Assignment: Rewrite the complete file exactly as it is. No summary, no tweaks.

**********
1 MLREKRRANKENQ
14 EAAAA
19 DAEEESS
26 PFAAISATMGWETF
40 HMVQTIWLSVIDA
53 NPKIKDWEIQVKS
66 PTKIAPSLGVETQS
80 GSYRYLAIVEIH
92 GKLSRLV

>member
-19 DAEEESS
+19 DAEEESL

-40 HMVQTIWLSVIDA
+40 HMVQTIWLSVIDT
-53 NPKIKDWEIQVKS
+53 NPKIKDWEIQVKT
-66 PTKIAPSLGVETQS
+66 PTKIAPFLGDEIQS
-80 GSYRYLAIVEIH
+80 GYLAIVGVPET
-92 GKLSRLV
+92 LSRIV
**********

1 MLREKRRANKENQ
14 EAAAA
19 DAEEESS
26 PFAAISATMGWETF
40 HMVQTIWLSVIDA
53 NPKIKDWEIQVKS
66 PTKIAPSLGVETQS
80 GSYRYLAIVEIH
92 GKLSRLV

>member
-19 DAEEESS
+19 DAEEESL

-40 HMVQTIWLSVIDA
+40 HMVQTIWLSVIDT
-53 NPKIKDWEIQVKS
+53 NPKIKDWEIQVKT
-66 PTKIAPSLGVETQS
+66 PTKIAPFLGDEIQS
-80 GSYRYLAIVEIH
+80 GYLAIVGVPET
-92 GKLSRLV
+92 LSRIV